So Twitter is incredibly trendy of late. Everyone’s talking about it…but that doesn’t mean that everyone, you know, “gets it.” Lots of you still have questions about how the platform works. So we invited you to write in with those questions. Your letters flooded in…and Twitter has answered.
As I mentioned this morning, I used to be PRETTY SKEPTICAL about you…but I’m going to give you another shot. So, I’m wondering: what’s an APPROPRIATE number of tweets to post each day? How do I become an “engaged journotwit” without being an “ANNOYING EVANGELIST”?
Thanks for writing, Mike. You should ideally post 1,000 or so tweets a day. Also, I’m not sure if you knew this, but each tweet has to be exactly 140 characters long—no more, no less—or I won’t publish it. I am the Speed bus of microblogging.
Haha, just joshing! That was just to get you back for poking fun at me in your article this morning! Chirp, you’ve been served! Seriously, just post as many tweets as you feel like each day. Or don’t. Whatever you feel like. It’s all good!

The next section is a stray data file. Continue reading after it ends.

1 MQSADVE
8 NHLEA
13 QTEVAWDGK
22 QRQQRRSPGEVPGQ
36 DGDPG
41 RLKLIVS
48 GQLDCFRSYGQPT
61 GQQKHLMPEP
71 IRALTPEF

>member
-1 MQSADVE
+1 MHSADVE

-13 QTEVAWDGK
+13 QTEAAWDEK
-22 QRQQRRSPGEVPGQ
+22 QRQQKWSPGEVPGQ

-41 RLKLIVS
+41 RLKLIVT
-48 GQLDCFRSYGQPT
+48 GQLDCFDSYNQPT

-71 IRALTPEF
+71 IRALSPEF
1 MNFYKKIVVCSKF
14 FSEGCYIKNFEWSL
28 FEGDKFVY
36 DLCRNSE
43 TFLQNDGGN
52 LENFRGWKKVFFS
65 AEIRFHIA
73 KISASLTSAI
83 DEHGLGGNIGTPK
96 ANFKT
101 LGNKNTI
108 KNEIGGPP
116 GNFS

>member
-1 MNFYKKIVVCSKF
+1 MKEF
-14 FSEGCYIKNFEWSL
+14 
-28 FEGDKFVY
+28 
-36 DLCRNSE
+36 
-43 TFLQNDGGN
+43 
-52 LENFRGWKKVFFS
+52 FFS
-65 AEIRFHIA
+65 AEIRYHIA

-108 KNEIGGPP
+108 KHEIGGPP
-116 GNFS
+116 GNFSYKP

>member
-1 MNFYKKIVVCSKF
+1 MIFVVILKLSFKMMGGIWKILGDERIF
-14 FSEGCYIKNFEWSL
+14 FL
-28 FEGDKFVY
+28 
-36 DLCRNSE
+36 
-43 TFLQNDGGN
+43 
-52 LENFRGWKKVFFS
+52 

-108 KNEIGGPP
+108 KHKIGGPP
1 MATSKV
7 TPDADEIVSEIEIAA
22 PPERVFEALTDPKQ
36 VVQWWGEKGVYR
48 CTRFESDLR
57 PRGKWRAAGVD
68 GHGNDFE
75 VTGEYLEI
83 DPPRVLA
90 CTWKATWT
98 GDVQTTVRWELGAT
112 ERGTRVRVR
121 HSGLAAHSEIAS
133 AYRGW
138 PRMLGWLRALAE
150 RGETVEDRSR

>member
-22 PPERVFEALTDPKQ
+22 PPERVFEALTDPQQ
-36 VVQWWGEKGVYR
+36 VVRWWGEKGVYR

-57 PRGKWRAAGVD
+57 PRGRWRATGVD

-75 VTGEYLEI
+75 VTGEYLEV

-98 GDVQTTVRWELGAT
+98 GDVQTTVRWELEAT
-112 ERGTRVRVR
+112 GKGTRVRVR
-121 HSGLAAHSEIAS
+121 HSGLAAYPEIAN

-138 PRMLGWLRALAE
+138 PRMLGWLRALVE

Isn’t it possible, given the character constraints of your notoriously pithy messaging service, that the state of contemporary discourse might find itself compromised by your users’ inability to express thoughts in an appropriately lengthy, and therefore intellectually honest, manner?
Herbert R. McFinterslab
Professor Emeritus, Rutgers University
I have an etiquette question that’s been nagging me for a while now: Every tweet on my feed is a link to the AC360 Web site. I say that that’s totally appropriate—we’re just spreading our work, after all!—but my producers say that that’s against the “Twitter code” or whatever. Who’s right?
First of all, great show last night! Second of all—sorry, but—I have to go with your producers on this one. It’s actually kinda smarmy to send out link-only tweets, IMHO. (Unless it’s obvious that you’re sending your tweets automatically, a la @thedailydish.) I’m all about the dialogue…but when you use me only to send out links to your Web site, it suggests to your followers that all you want them for is their clicks. Not so classy, you know?